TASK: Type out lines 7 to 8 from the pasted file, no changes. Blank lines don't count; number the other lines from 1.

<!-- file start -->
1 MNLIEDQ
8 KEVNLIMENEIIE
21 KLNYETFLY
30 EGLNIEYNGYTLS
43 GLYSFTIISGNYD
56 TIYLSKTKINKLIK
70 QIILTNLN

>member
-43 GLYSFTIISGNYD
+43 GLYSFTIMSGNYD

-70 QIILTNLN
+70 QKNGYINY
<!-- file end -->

70 QIILTNLN

>member